• The efficacy of a treatment is how well a feature or hearing aid CAN work given the best possible scenario………
  • This is an example of an efficacy set-up. We want to make a comparison between an adaptive directional microphone system and an omnidirectional microphone. [click] The hearing impaired person is placed in an anechoic room [click] with a speaker in front playing speech [click] and a speaker behind playing noise. The omnicirectional microphone will pick up noise and speech, whereas the directional microphone system will be able to zoom in on the speech from in front and dampen the noise.
  • The effectiveness of a treatment is how well a feature or hearing aid works in the real world.
  • In the effectiveness set-up, the hearing impaired is asked to try out both settings in real life situations. [click] The hearing impaired is in this case trying to follow a conversation from an actual speaker [click] in everyday sounds and noises [click]….[click] Finally he is asked to fill out a questionnaire to evaluate whether the adaptive directional michrophone helps when trying to follow a conversation in a noisy environment.
  • It’s important to remember that a treatment with acceptable efficacy is not necessarily effective in the real world with real patients…..and in the final analysis, treatment effectiveness is more important than treatment efficacy for evidence-based practice.
  • So - just to summarise the essentials of this presentation:The fundamental elements in evidence-based practice link best available evidence with patient choice and individual clinical judgment...The different steps of evidence-based practice is a five step agenda.Effectiveness is defined by how well a feature or hearing aid works in real life situations and efficacy by how well it can work under ideal conditions.

Evidence Based Practice Evidence Based Practice Presentation Transcript

  • Evidence-based practice
  • Learning objectives
    • Explain the fundamental elements in evidence-based practice
    • Identify the different steps of evidence-based practice
    • Describe the difference between effectiveness and efficacy studies
    • After completing this presentation you will be able to:
  • It’s all about decisions in the selection and fitting process…….
    Case:
    Ethel Tibbet is 75 years old and lives alone. She has bilateral moderate presbycusis. She has worn hearing aids for 10 years. She has a hard time following conversation, which is increasingly annoying for her family. Her family wants to know if the ”new” hearing aids will help Mrs. Tribett more ……… (ref: Cox et al, 2004)
    What should be the clinical recommendation and decisions??
  • Decision-making……
    Hearing aid choice
    Widex’ focus is on providing the best possible starting point for making the clinical decisions involved in helping the client.
    We follow evidence-based practice (EBP) that links best available evidence with patient choice and individual clinical judgment
    (ref: Thorne, P.R 2002)
    Hearing aid choice
    Decision - making
  • Traditional vs. EBP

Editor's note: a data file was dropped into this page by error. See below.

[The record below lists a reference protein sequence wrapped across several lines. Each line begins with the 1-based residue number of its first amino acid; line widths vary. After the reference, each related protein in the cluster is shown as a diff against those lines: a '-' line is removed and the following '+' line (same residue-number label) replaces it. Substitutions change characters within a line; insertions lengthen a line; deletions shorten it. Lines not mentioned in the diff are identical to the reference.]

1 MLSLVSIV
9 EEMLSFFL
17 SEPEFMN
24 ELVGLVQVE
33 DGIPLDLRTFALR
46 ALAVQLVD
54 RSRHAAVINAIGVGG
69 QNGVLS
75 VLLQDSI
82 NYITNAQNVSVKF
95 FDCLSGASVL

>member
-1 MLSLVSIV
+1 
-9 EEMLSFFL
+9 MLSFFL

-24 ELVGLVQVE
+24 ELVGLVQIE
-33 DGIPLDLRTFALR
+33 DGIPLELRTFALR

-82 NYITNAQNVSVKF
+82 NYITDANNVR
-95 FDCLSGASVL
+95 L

Differences
    To determine what treatment to use for a particular patient…
    Traditional approach:
    ……clinicians rely on their past experience or their knowledge of hearing disorders, check in a textbook, or ask an expert for advice.
    EBP approach:
    ....the choice of treatment for an individual should be based
    whenever possible on specifically relevant current data.
  • Do we have evidence to …
    …answer any of these questions:
    Is adaptive directional technology better than fixed polar pattern?
    Does digital noise reduction provide patient benefit?
    Can a hearing aid help tinnitus patients?
    Are low knee-points better than high?
    Is frequency transposition better than frequency compression?
  • Evidence-based practice
    Basic principle
    Evidence-based practice tackles one problem and one patient at a time…..
  • Evidence-based practice
    Approach
    There is a widely accepted five-step agenda for tackling each problem….
    (ref: Cox et al . 2004)
  • Evidence-based practice
  • Efficacy…..
    Evidence measured under laboratory or ideal conditions
    The efficacy of a treatment is how well it can work given the best possible scenario.
  • Efficacy…..
    Example:
    Comparison between an adaptive directional microphone system and an omnidirectional microphone in an anechoic room.
    Speech
    Noise
  • Effectiveness…..
    Evidence measured in the ”real world”
    The effectiveness of a treatment is how well it works in the real world.
  • Effectiveness…..
    Example
    Comparison between an adaptive directional microphone and an omnidirectional microphone in real life situations.
    Questionnaire
  • Treatment efficacy vs. effectiveness
    Most important treatment
    A treatment with acceptable efficacy is not necessarily effective in the real world with real patients……
    …….In the final analysis, treatment effectiveness is more important than treatment efficacy for evidence-based practice.
  • Evidence-based practice
    What to remember from this presentation